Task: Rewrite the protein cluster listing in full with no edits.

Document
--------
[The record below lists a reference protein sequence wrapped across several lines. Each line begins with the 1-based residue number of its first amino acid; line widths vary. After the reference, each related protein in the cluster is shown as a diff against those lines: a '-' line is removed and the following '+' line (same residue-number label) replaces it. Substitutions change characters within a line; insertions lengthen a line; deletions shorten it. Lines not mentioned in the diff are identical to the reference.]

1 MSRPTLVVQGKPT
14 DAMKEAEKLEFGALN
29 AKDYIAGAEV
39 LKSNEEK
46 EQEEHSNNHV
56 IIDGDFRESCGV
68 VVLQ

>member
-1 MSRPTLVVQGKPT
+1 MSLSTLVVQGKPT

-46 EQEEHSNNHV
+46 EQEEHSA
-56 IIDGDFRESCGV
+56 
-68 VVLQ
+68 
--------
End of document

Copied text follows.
[The record below lists a reference protein sequence wrapped across several lines. Each line begins with the 1-based residue number of its first amino acid; line widths vary. After the reference, each related protein in the cluster is shown as a diff against those lines: a '-' line is removed and the following '+' line (same residue-number label) replaces it. Substitutions change characters within a line; insertions lengthen a line; deletions shorten it. Lines not mentioned in the diff are identical to the reference.]

1 MSRPTLVVQGKPT
14 DAMKEAEKLEFGALN
29 AKDYIAGAEV
39 LKSNEEK
46 EQEEHSNNHV
56 IIDGDFRESCGV
68 VVLQ

>member
-1 MSRPTLVVQGKPT
+1 MSLSTLVVQGKPT

-46 EQEEHSNNHV
+46 EQEEHSA
-56 IIDGDFRESCGV
+56 
-68 VVLQ
+68 